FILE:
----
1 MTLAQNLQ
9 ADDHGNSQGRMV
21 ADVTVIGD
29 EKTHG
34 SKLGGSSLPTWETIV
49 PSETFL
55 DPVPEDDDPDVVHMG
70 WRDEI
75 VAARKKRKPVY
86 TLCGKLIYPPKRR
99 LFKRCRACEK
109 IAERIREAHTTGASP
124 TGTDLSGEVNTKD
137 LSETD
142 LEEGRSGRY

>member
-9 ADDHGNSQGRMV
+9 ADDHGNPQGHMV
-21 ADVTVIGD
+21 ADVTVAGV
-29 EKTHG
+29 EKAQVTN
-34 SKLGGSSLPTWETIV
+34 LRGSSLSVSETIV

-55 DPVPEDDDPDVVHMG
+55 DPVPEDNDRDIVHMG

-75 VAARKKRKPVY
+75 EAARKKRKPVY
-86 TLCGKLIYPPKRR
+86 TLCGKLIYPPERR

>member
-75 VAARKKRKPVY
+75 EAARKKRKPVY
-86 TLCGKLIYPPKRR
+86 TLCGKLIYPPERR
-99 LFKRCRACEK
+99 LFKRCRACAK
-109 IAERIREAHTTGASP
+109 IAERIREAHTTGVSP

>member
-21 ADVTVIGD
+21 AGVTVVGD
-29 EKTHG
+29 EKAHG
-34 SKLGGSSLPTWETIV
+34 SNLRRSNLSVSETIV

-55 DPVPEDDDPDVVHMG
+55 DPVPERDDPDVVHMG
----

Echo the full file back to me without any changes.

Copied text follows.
1 MTLAQNLQ
9 ADDHGNSQGRMV
21 ADVTVIGD
29 EKTHG
34 SKLGGSSLPTWETIV
49 PSETFL
55 DPVPEDDDPDVVHMG
70 WRDEI
75 VAARKKRKPVY
86 TLCGKLIYPPKRR
99 LFKRCRACEK
109 IAERIREAHTTGASP
124 TGTDLSGEVNTKD
137 LSETD
142 LEEGRSGRY

>member
-9 ADDHGNSQGRMV
+9 ADDHGNPQGHMV
-21 ADVTVIGD
+21 ADVTVAGV
-29 EKTHG
+29 EKAQVTN
-34 SKLGGSSLPTWETIV
+34 LRGSSLSVSETIV

-55 DPVPEDDDPDVVHMG
+55 DPVPEDNDRDIVHMG

-75 VAARKKRKPVY
+75 EAARKKRKPVY
-86 TLCGKLIYPPKRR
+86 TLCGKLIYPPERR

>member
-75 VAARKKRKPVY
+75 EAARKKRKPVY
-86 TLCGKLIYPPKRR
+86 TLCGKLIYPPERR
-99 LFKRCRACEK
+99 LFKRCRACAK
-109 IAERIREAHTTGASP
+109 IAERIREAHTTGVSP

>member
-21 ADVTVIGD
+21 AGVTVVGD
-29 EKTHG
+29 EKAHG
-34 SKLGGSSLPTWETIV
+34 SNLRRSNLSVSETIV

-55 DPVPEDDDPDVVHMG
+55 DPVPERDDPDVVHMG